Lyrics to fine-tune Music emotion recognition

A sweet lyrical revolution is playing out at IIITH labs. The Cognitive Science laboratory worked on a Natural Language Processing-based Transformer model to identify emotions from the lyrics of a song, a hitherto underexplored area of study. We met with the team to learn more.

Imagine you are navigating through dense traffic, while an online music streaming platform plays in the background. You are skipping through your playlist, just to get to that one song that will match your mood. Today, online music streaming platforms are rewriting the dynamics of the music industry. Paid subscriptions to a plethora of online music streaming platforms has risen dramatically, especially in the pandemic era. This spotlights the relevance and applicability of robust Music Information Retrieval (MIR) systems.

Music transcends global borders and cultural idiom, to express moods and feelings, without language. Individuals seek a varied range of emotional experiences and gratification via music. The obvious and subliminal effects of music on physical and mental homeostasis has, for long, been a topic of study. Music Emotion Recognition (MER) is a finely nuanced subfield of MIR which aims to identify and classify music emotions from musical features including genre, artist, acoustic features, social tags, amongst others. Music streaming services are now able to recommend music based on mood, time of day and purpose (e.g., gaming, cooking and dining). However, lyrics, which are a key element in music, have largely been neglected and underutilized in the field of Music Information Retrieval.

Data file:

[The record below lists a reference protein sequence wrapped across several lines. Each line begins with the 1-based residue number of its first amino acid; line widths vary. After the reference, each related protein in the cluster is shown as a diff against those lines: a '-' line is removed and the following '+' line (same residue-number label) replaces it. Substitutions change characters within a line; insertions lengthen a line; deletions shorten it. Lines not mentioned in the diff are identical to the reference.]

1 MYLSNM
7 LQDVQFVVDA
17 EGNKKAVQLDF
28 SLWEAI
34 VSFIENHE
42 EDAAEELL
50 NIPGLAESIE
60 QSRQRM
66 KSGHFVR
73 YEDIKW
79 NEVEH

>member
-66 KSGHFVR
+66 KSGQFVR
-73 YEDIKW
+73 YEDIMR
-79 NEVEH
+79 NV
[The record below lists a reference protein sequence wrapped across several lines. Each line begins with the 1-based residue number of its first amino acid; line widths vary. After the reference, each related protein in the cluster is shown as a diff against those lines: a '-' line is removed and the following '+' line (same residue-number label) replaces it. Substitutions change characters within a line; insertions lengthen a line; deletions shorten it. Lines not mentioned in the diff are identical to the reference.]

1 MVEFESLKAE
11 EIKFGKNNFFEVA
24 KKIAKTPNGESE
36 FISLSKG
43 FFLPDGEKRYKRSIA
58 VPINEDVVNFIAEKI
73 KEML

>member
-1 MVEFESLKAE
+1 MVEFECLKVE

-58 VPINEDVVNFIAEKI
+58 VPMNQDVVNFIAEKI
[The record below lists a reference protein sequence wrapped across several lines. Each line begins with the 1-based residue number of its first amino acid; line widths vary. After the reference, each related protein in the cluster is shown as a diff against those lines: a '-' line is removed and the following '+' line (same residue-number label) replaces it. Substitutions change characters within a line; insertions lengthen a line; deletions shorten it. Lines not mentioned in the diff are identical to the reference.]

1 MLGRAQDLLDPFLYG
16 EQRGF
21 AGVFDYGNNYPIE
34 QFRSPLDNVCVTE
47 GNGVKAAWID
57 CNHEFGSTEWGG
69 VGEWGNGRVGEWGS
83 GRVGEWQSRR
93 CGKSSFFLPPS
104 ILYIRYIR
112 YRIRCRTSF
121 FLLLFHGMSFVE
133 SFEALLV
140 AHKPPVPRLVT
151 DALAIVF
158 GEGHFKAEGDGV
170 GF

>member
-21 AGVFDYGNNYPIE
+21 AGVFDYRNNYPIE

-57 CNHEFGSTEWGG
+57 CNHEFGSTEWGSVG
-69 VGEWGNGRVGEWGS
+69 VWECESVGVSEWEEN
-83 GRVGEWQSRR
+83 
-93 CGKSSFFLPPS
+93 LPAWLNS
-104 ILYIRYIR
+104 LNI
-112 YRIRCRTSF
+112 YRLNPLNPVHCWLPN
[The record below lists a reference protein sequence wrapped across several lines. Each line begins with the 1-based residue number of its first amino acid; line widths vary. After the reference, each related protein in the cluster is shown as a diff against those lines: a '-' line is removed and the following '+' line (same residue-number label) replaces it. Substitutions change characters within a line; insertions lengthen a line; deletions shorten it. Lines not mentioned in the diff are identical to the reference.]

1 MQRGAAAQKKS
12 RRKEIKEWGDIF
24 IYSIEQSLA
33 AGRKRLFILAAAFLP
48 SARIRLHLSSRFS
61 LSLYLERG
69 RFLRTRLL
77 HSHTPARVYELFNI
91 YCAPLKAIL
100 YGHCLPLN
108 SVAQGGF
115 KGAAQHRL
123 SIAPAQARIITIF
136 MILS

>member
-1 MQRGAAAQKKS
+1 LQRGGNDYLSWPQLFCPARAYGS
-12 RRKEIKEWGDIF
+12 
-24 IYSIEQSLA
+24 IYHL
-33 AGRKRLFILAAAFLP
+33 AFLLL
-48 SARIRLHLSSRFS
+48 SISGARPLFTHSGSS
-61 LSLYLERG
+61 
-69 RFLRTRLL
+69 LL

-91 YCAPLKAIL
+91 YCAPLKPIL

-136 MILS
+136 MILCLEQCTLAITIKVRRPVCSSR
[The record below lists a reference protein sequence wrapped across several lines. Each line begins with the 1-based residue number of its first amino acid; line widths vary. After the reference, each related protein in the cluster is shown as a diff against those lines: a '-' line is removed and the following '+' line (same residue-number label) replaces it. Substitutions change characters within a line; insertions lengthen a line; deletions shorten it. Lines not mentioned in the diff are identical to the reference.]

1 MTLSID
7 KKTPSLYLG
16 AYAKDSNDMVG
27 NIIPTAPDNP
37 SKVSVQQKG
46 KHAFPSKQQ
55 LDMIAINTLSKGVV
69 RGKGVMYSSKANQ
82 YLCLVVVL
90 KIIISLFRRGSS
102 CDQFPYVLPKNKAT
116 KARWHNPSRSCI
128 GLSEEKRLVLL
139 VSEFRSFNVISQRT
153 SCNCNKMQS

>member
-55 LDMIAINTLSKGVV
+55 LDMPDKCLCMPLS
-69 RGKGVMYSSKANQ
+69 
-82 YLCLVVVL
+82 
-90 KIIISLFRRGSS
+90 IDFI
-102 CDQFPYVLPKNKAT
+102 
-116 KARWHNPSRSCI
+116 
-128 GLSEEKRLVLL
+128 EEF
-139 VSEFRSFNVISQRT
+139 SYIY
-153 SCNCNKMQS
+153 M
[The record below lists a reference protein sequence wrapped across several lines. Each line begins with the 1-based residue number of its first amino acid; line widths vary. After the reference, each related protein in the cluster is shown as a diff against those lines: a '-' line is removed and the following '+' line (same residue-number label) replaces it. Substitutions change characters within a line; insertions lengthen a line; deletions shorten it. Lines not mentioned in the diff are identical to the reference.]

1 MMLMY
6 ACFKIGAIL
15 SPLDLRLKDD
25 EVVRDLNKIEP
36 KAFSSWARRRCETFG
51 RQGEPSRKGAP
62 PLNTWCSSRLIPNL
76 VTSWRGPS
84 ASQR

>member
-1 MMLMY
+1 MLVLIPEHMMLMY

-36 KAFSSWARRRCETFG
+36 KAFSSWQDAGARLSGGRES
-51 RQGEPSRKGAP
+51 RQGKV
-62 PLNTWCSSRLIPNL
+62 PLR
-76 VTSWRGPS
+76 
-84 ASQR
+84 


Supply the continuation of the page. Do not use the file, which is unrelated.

At the recently concluded 43rd European Conference on Information Retrieval at Lucca, IIITH researcher Yudhik Agrawal presented his findings on the subject.  What set it apart was that it was the first study to use the emerging Transformer-based approach towards Music emotion recognition from lyrics.

IIITH researcher Yudhik Agrawal

Lyrics and MER
Would it feel the same if you listened to your favorite song, but without the lyrics? Probably not. “The role of lyrics in MER remains under-appreciated, in spite of several studies reporting superior performance of music emotion classifiers, extracted from lyrics” observed Yudhik Agrawal.

“This study actually resulted as a by-product of a specific task that the students were working on for another I-Hub data project”, remarked Prof. Vinoo Alluri, the Cognitive Science Advisor on the team. Given the premise that music is a coping mechanism, they were trying to qualify and quantify the lyrics that resonate with people who are prone to anxiety and depression. Thus began the exercise to categorize lyrics.

Prof Vinoo Alluri

Music emotion recognition has typically relied on acoustic features, social tags and other metadata including artist information, instrument and genre data to identify and classify music emotions. Lyrics, despite being a vital factor in eliciting emotions, is predominantly an untapped domain. In earlier music emotion classification systems, the words in lyrics were traditionally linked with lexicons that possessed a limited vocabulary, and emotional values were assigned to them without using avana 50 mg any contextual information. Even with recent MER techniques, which involve pre-trained word embeddings and sequential DL models (RNNs), there is an unavoidable context-relevant information loss while establishing longer dependencies.

XLNet Transformer rejigs the system
Technological advancements in the field of Natural language processing (NLP) have made available a host of techniques that could be used in the field of Music Information Retrieval to analyze lyrics and extract relevant features such as topics, sentiments, and emotions. Along with Ramaguru Guru Ravi Shanker and Prof. Vinoo Alluri, researcher Yudhik Agrawal has been experimenting with the transformer-based approach using XLNet as the base architecture.  To the uninitiated, XLNet is a relatively new deep-learning based technique for language modelling in the booming field of NLP.

Ramaguru Guru Ravi Shanker